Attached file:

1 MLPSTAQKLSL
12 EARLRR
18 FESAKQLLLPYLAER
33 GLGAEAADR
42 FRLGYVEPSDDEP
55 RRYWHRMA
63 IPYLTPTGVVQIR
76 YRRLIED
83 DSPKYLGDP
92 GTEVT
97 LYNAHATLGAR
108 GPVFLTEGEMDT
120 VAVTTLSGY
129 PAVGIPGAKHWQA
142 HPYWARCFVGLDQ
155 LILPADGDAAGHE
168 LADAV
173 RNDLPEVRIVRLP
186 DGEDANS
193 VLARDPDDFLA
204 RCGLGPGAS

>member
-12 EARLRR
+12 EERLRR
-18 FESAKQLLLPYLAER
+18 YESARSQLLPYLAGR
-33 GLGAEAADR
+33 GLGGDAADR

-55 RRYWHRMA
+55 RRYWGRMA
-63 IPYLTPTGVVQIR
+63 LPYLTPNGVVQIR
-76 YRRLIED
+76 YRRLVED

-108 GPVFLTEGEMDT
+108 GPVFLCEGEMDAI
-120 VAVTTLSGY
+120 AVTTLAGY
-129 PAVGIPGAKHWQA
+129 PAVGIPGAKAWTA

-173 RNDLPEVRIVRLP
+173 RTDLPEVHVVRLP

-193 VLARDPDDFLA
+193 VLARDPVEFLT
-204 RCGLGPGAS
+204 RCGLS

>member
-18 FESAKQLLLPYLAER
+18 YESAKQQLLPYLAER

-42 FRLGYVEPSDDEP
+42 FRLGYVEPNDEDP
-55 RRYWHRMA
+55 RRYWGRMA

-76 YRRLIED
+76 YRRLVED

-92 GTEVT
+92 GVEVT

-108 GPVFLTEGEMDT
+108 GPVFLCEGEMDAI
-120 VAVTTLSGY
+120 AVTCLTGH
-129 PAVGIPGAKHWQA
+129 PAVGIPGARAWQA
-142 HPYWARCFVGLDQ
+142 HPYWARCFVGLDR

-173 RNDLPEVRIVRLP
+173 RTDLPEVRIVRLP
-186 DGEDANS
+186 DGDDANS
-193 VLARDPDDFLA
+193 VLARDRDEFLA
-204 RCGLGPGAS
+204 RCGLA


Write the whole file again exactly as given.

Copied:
1 MLPSTAQKLSL
12 EARLRR
18 FESAKQLLLPYLAER
33 GLGAEAADR
42 FRLGYVEPSDDEP
55 RRYWHRMA
63 IPYLTPTGVVQIR
76 YRRLIED
83 DSPKYLGDP
92 GTEVT
97 LYNAHATLGAR
108 GPVFLTEGEMDT
120 VAVTTLSGY
129 PAVGIPGAKHWQA
142 HPYWARCFVGLDQ
155 LILPADGDAAGHE
168 LADAV
173 RNDLPEVRIVRLP
186 DGEDANS
193 VLARDPDDFLA
204 RCGLGPGAS

>member
-12 EARLRR
+12 EERLRR
-18 FESAKQLLLPYLAER
+18 YESARSQLLPYLAGR
-33 GLGAEAADR
+33 GLGGDAADR

-55 RRYWHRMA
+55 RRYWGRMA
-63 IPYLTPTGVVQIR
+63 LPYLTPNGVVQIR
-76 YRRLIED
+76 YRRLVED

-108 GPVFLTEGEMDT
+108 GPVFLCEGEMDAI
-120 VAVTTLSGY
+120 AVTTLAGY
-129 PAVGIPGAKHWQA
+129 PAVGIPGAKAWTA

-173 RNDLPEVRIVRLP
+173 RTDLPEVHVVRLP

-193 VLARDPDDFLA
+193 VLARDPVEFLT
-204 RCGLGPGAS
+204 RCGLS

>member
-18 FESAKQLLLPYLAER
+18 YESAKQQLLPYLAER

-42 FRLGYVEPSDDEP
+42 FRLGYVEPNDEDP
-55 RRYWHRMA
+55 RRYWGRMA

-76 YRRLIED
+76 YRRLVED

-92 GTEVT
+92 GVEVT

-108 GPVFLTEGEMDT
+108 GPVFLCEGEMDAI
-120 VAVTTLSGY
+120 AVTCLTGH
-129 PAVGIPGAKHWQA
+129 PAVGIPGARAWQA
-142 HPYWARCFVGLDQ
+142 HPYWARCFVGLDR

-173 RNDLPEVRIVRLP
+173 RTDLPEVRIVRLP
-186 DGEDANS
+186 DGDDANS
-193 VLARDPDDFLA
+193 VLARDRDEFLA
-204 RCGLGPGAS
+204 RCGLA